Location: Bowdoin / Italian / courses / Spring 2013

Italian

Spring 2013

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102. Elementary Italian II
Davida Gavioli M 10:30 - 11:25, W 10:30 - 11:25, F 10:30 - 11:25 Sills-107
Continuation of Italian 101. Three class hours per week, plus weekly drill sessions and language laboratory assignments. Study of the basic forms, structures, and vocabulary. More attention is paid to reading and writing.

102. Elementary Italian II
Jonathan Combs Schilling M 11:30 - 12:25, W 11:30 - 12:25, F 11:30 - 12:25 Adams-202
Continuation of Italian 101. Three class hours per week, plus weekly drill sessions and language laboratory assignments. Study of the basic forms, structures, and vocabulary. More attention is paid to reading and writing.

103. Accelerated Elementary Italian
Anna Rein M 9:30 - 10:25, W 9:30 - 10:25, F 9:30 - 10:25 Sills-205
Three class hours per week, plus one hour of weekly drill and conversation sessions with a teaching fellow. Covers in one semester what is covered in two-semesters in the 101–102 sequence. Study of the basic forms, structures, and vocabulary. Emphasis on listening comprehension and spoken Italian. For students with an advanced knowledge of a Romance language or by permission of instructor.

204. Intermediate Italian II
Anna Rein M 10:30 - 11:25, W 10:30 - 11:25, F 10:30 - 11:25 Sills-205
Three class hours per week and one weekly conversation session with assistant. Aims to increase fluency in both spoken and written Italian. Grammar fundamentals are reviewed. Class conversation and written assignments are based on contemporary texts of literary and social interest.

208. Introduction to Contemporary Italy: Dalla Marcia alla Vespa
Davida Gavioli M 11:30 - 12:55, W 11:30 - 12:55 Sills-111
In the recent past, Italy has experienced violent political, economic, and cultural changes. In short succession, it experienced Fascist dictatorship, the Second World War, the Holocaust, and Civil War, a passage from Monarchy to Republic, a transformation from a peasant existence to an industrialized society, giving rise to a revolution in cinema, fashion, and transportation. How did all this happen? Who were the people behind these events? What effect did they have on everyday life? Answers these questions, exploring the history and the culture of Italy from Fascism to contemporary Italy, passing through the economic boom, the “Years of Lead,” and the Mafia. Students have the opportunity to “relive” the events of the twentieth century, assuming the identity of real-life men and women. Along with historical and cultural information, students read newspaper articles, letters, excerpts from novels and short stories from authors such as Calvino, Levi, Ginzburg, and others, and see films by directors like Scola, Taviani, De Sica, and Giordana.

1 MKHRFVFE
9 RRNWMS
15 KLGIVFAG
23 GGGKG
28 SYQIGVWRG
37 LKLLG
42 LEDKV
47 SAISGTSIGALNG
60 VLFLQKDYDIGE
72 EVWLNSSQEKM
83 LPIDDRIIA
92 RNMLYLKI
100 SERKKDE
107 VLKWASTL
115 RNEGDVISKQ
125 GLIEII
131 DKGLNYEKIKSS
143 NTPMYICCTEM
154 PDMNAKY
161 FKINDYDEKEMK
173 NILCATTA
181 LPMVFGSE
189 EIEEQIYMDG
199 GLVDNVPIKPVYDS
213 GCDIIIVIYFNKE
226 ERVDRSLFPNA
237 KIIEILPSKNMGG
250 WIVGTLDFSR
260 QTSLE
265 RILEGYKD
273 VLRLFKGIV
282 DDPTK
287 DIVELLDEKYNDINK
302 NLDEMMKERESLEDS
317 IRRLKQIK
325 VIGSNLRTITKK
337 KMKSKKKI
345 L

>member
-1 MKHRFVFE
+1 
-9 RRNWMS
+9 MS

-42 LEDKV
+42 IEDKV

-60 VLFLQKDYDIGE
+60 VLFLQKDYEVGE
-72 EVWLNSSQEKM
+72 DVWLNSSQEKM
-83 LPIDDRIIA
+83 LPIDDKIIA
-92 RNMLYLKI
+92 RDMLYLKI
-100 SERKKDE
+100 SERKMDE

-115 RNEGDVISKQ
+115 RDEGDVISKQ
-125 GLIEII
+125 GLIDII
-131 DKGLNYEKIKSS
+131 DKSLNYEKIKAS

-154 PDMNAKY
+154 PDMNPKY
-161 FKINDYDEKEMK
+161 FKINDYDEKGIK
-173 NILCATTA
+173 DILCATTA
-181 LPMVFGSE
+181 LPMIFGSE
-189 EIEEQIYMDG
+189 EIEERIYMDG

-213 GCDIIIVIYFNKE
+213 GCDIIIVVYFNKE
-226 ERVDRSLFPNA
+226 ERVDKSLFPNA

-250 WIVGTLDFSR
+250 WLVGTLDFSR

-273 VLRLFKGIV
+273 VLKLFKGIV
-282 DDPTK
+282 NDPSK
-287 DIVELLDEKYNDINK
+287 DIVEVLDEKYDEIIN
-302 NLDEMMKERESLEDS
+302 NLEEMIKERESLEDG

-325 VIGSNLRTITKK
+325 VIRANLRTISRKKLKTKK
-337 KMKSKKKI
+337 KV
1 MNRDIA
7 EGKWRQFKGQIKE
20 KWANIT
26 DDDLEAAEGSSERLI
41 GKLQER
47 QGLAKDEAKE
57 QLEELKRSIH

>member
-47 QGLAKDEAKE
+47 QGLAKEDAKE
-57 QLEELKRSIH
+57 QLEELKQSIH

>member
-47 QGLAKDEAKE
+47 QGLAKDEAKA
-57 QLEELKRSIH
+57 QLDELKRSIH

225. Italians at Sea: Exploration, Love, and Disaster from the Mediterranean to the Seven Seas
Jonathan Combs Schilling M 2:30 - 3:55, W 2:30 - 3:55 Sills-109
The sea has always served as a venue for human daring and a reservoir for tales of the human condition. From shipwrecks to melting icecaps, it is also a potent symbol of the precariousness of our existence. Italy’s cultural production serves as a case study through which to explore the seascape in its many forms: a horizon of desire, a space for cross-cultural encounters, a reflection of our stewardship of the “blue planet.” Topics include fictional and real accounts, through various media, of the Mediterranean and its inhabitants from antiquity to the present (the merchants of Boccaccio, the monsters of Ariosto, the haunting shores of Montale), Italian navigators such as Marco Polo and Columbus, and issues of colonialism, immigration, and environmental degradation.

327. Italians at Sea: Exploration, Love, and Disaster from the Mediterranean to the Seven Seas
Jonathan Combs Schilling M 2:30 - 3:55, W 2:30 - 3:55 Sills-109
The sea has always served as a venue for human daring and a reservoir for tales of the human condition. From shipwrecks to melting icecaps, it is also a potent symbol of the precariousness of our existence. Italy’s cultural production serves as a case study through which to explore the seascape in its many forms: a horizon of desire, a space for cross-cultural encounters, a reflection of our stewardship of the “blue planet.” Topics include fictional and real accounts, through various media, of the Mediterranean and its inhabitants from antiquity to the present (the merchants of Boccaccio, the monsters of Ariosto, the haunting shores of Montale), Italian navigators such as Marco Polo and Columbus, and issues of colonialism, immigration, and environmental degradation. For students with an Italian minor or Romance language major; all work will be done in Italian, and an extra weekly one-hour meeting will be used to discuss materials in Italian.